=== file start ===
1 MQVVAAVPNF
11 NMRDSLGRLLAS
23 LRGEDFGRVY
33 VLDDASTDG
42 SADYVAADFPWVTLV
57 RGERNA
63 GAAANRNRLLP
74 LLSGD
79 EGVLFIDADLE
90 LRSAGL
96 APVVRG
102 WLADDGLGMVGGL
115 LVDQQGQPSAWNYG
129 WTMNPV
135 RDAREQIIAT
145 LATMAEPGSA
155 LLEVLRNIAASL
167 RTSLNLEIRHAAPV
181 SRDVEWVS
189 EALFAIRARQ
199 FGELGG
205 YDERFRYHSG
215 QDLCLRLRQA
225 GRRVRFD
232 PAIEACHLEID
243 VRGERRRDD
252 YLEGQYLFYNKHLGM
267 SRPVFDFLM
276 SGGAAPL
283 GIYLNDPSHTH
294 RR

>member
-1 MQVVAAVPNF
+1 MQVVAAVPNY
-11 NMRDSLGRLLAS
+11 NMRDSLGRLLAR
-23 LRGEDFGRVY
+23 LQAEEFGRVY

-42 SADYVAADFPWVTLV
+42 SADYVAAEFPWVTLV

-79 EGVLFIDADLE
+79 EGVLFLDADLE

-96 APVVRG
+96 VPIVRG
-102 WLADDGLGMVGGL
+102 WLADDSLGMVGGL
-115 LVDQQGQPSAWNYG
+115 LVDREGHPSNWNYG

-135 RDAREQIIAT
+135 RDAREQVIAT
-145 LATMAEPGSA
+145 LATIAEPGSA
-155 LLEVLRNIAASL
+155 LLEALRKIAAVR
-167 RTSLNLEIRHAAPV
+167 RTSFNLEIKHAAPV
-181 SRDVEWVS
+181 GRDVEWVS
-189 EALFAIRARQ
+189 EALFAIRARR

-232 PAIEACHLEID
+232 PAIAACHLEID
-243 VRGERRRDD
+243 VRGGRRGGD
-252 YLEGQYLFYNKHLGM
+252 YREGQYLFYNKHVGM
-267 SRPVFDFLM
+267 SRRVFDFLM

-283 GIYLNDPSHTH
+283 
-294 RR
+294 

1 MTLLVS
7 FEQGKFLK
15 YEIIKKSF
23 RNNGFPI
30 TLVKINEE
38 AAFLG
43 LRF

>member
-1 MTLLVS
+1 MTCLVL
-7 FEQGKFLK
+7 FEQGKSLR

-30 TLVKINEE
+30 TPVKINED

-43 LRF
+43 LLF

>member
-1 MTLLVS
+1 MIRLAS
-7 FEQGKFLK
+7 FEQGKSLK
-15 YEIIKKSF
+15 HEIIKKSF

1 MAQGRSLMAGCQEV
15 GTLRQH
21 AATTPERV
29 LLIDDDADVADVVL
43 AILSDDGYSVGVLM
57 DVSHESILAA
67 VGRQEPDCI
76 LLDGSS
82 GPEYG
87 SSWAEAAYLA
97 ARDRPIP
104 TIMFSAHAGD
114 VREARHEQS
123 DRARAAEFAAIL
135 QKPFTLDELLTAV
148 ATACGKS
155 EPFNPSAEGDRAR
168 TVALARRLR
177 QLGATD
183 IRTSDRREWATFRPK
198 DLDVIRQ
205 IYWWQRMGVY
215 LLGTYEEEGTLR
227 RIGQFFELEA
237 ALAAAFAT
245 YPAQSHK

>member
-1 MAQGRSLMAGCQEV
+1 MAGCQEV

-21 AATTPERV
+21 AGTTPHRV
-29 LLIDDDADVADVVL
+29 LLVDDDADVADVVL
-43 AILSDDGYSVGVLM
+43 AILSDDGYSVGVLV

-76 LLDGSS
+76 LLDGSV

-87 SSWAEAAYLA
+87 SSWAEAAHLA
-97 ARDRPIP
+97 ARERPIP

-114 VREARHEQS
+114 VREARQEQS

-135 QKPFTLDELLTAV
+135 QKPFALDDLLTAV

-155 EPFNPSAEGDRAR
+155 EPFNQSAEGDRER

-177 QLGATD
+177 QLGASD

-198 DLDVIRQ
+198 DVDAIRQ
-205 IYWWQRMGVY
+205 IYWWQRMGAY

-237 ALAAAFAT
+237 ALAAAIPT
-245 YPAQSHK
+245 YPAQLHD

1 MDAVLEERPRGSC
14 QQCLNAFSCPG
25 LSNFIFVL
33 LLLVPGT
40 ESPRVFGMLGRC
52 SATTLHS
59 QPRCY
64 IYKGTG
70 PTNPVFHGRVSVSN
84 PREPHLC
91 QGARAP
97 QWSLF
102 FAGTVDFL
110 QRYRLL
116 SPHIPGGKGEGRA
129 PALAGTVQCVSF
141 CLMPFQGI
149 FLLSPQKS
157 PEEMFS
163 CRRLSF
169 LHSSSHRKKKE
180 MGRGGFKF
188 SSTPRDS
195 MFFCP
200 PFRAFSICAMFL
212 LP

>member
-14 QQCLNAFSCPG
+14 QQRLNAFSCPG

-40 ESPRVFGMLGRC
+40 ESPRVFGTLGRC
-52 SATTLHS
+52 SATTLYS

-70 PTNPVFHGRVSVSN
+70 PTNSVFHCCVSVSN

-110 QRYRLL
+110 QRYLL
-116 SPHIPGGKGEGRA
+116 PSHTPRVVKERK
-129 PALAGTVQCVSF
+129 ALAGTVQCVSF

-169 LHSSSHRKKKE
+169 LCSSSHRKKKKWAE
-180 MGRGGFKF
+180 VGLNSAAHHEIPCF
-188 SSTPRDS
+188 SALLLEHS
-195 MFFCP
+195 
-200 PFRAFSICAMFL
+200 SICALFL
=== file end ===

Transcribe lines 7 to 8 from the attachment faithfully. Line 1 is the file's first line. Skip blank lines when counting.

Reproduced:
63 GAAANRNRLLP
74 LLSGD